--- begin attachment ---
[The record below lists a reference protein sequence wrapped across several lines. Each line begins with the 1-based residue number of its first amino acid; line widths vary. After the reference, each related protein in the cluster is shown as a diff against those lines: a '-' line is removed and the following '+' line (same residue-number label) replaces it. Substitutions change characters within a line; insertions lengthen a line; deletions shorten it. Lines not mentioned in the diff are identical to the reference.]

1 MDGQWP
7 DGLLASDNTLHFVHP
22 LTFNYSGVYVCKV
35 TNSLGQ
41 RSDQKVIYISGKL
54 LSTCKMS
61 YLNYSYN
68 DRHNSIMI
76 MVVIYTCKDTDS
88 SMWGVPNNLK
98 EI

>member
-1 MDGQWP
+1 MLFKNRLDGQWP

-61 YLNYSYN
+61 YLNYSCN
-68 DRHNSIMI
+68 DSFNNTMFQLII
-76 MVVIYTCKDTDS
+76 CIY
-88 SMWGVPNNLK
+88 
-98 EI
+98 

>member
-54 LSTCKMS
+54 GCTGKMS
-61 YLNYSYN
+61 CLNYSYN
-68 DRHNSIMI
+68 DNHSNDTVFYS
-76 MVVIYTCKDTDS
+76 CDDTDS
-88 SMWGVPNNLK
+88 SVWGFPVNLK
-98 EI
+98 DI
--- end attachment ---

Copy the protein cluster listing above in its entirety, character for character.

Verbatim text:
[The record below lists a reference protein sequence wrapped across several lines. Each line begins with the 1-based residue number of its first amino acid; line widths vary. After the reference, each related protein in the cluster is shown as a diff against those lines: a '-' line is removed and the following '+' line (same residue-number label) replaces it. Substitutions change characters within a line; insertions lengthen a line; deletions shorten it. Lines not mentioned in the diff are identical to the reference.]

1 MDGQWP
7 DGLLASDNTLHFVHP
22 LTFNYSGVYVCKV
35 TNSLGQ
41 RSDQKVIYISGKL
54 LSTCKMS
61 YLNYSYN
68 DRHNSIMI
76 MVVIYTCKDTDS
88 SMWGVPNNLK
98 EI

>member
-1 MDGQWP
+1 MLFKNRLDGQWP

-61 YLNYSYN
+61 YLNYSCN
-68 DRHNSIMI
+68 DSFNNTMFQLII
-76 MVVIYTCKDTDS
+76 CIY
-88 SMWGVPNNLK
+88 
-98 EI
+98 

>member
-54 LSTCKMS
+54 GCTGKMS
-61 YLNYSYN
+61 CLNYSYN
-68 DRHNSIMI
+68 DNHSNDTVFYS
-76 MVVIYTCKDTDS
+76 CDDTDS
-88 SMWGVPNNLK
+88 SVWGFPVNLK
-98 EI
+98 DI